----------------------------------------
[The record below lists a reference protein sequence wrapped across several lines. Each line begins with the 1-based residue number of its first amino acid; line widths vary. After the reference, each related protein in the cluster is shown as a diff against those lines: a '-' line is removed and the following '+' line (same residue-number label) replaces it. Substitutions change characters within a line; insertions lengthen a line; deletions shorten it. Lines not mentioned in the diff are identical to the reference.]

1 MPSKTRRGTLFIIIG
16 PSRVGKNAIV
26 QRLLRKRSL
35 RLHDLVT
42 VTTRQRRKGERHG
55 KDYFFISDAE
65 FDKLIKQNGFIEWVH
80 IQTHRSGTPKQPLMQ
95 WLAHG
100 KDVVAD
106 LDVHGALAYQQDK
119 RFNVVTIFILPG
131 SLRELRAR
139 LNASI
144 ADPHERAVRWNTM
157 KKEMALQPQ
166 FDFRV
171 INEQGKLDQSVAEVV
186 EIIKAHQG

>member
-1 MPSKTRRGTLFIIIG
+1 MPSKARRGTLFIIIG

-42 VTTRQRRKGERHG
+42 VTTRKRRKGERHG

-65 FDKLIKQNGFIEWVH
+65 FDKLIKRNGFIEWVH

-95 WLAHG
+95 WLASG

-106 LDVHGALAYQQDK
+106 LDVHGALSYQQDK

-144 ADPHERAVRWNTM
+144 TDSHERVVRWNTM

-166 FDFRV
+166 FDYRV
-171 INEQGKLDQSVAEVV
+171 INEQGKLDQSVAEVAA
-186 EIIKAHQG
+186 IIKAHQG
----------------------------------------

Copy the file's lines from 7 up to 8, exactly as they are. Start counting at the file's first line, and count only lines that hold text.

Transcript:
55 KDYFFISDAE
65 FDKLIKQNGFIEWVH